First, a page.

The dredging of the River Niger has become political with no action from succeeding governments. Even the fate of the Second Niger Bridge project remains unclear. These challenges have continued to engender forceful migration of South East youths to areas outside the region in search of greener pastures.

The negative result of this neglect by the federal, state and local governments alongside Igbo elites and Igbo industrialists in Diaspora, have resulted to social unrest, political imbalance and general impoverishment of the region with the attendant agitation, insecurity, infrastructural decay, and moral decadence among others. At the root of the above lies systemic economic decay.

What is SELDI’s position on the issue of restructuring of the country?

Our position on the restructuring of the federation is in line with the general position of most positive thinking groups in Nigeria, which is restructuring along regional lines of the six geopolitical zones; whereby each zone will keep 50% of what they produce with the other 50% shared between the other federating units and federal government on a 30/20% ratio respectively in line with the subsisting constitution at Amalgamation.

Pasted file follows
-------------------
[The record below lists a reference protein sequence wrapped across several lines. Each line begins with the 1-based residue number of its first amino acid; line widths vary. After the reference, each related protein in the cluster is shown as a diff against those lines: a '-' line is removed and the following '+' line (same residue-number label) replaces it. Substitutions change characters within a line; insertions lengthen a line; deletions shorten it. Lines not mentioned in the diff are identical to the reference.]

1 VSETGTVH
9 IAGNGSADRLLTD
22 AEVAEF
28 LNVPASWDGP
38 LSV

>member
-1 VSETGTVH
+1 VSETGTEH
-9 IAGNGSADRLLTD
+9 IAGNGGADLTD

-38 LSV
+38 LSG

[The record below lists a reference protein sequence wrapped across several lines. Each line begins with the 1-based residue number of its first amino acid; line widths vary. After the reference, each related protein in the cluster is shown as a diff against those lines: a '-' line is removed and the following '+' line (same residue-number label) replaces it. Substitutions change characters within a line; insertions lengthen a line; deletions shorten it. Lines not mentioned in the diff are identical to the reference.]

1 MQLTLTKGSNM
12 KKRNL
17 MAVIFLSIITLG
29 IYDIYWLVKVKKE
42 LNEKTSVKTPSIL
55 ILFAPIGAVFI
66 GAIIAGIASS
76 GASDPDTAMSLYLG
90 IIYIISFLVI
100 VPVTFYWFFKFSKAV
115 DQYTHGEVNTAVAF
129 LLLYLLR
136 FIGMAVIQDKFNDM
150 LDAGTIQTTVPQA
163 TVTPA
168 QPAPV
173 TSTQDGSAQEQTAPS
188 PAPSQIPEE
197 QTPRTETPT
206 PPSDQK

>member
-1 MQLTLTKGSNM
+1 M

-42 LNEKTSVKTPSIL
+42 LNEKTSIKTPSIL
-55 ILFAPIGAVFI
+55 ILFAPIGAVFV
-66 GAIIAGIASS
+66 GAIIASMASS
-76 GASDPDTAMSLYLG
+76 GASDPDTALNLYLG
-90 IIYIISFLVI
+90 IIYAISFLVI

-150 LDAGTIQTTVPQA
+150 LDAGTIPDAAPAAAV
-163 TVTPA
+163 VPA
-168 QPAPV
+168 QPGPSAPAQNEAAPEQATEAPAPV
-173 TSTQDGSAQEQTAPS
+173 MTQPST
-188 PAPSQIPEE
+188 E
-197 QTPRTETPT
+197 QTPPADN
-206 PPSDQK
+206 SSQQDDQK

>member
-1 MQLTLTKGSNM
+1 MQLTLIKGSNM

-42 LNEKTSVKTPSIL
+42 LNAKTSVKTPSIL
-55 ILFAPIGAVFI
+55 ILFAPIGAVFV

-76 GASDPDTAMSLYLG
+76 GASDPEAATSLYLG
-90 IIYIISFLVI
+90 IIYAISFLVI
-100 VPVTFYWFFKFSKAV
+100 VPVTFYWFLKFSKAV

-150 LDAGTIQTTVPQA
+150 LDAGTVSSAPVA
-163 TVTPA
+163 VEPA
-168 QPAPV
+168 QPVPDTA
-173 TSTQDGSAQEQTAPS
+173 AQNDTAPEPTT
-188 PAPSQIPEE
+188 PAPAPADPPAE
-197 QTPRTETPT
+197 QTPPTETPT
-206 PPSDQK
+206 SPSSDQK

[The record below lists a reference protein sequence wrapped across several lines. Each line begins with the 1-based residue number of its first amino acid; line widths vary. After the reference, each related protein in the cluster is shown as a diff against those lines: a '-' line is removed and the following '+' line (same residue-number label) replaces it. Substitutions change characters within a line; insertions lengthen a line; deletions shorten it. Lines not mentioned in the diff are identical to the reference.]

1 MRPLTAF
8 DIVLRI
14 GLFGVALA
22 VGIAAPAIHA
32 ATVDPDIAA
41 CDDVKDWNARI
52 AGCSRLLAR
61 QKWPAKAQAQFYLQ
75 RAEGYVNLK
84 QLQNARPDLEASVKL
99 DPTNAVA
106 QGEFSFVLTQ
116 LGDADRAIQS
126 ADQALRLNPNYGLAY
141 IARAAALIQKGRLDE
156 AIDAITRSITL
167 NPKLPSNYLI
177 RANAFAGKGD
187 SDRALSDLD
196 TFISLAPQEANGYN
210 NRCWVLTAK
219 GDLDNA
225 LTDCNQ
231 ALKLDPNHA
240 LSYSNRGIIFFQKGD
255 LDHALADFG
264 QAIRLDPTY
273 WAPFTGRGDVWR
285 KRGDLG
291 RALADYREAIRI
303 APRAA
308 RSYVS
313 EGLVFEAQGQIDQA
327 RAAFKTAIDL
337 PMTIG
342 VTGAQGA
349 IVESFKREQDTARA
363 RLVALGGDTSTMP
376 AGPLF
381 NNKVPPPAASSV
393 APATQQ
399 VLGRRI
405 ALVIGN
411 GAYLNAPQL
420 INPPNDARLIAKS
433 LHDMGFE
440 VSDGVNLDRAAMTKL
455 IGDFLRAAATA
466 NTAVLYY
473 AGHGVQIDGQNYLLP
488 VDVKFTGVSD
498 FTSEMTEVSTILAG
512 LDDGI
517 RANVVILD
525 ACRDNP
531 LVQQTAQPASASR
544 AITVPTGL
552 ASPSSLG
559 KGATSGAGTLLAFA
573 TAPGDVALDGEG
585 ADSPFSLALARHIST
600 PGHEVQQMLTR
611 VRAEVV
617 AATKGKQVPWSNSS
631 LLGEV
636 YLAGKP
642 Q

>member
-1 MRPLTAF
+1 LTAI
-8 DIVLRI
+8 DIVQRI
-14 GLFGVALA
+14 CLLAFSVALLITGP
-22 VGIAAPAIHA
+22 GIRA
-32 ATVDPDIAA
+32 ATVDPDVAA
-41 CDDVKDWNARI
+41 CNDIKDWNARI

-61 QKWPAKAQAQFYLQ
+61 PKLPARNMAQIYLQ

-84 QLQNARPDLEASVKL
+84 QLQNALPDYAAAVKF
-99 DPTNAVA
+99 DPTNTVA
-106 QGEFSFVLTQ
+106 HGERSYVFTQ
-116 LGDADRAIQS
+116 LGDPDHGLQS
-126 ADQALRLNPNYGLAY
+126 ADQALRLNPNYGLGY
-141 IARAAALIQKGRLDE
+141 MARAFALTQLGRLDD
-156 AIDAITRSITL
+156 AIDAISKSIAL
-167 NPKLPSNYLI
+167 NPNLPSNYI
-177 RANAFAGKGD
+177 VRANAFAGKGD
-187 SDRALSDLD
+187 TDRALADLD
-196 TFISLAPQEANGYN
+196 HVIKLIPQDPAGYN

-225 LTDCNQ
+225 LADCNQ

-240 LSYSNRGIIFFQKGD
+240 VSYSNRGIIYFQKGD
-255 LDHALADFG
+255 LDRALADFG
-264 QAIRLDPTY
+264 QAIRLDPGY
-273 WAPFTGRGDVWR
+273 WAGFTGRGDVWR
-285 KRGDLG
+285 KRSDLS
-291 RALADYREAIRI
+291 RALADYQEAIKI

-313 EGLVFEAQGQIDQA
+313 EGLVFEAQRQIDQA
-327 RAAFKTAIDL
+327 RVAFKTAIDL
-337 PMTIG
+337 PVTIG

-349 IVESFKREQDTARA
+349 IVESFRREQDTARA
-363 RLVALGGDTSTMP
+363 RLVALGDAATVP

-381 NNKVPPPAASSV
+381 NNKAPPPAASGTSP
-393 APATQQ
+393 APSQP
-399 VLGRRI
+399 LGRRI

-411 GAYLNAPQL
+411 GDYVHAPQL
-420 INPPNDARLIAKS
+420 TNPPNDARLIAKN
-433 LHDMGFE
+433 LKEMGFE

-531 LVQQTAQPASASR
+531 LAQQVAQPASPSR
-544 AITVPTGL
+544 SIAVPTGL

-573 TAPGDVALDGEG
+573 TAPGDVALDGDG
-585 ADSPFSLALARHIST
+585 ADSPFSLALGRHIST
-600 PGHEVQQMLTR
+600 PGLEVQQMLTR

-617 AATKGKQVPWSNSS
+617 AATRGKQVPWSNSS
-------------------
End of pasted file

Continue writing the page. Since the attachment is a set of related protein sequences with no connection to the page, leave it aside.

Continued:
How has the turbulent national political dynamics affected the Southeast?

Yes I can say categorically that the Igbo are getting more united. The new leadership of the apex Igbo social-cultural organization, the Ohanaeze Ndiigbo, can be said to have hit the ground running in these two months of its young tenure. The President- General, Chief Nnia Nwodo has successfully reorganized the Southeast Governors Forum with Governor David Umahi of Ebonyi State as its chairman. This is progress.

The coming together of Nzuko Umunna which is a group of progressive Igbo technocrats drawn from all Igbo states including Delta and Rivers and their recent Kuje prison visit to Nnamdi Kanu is also unity and progress.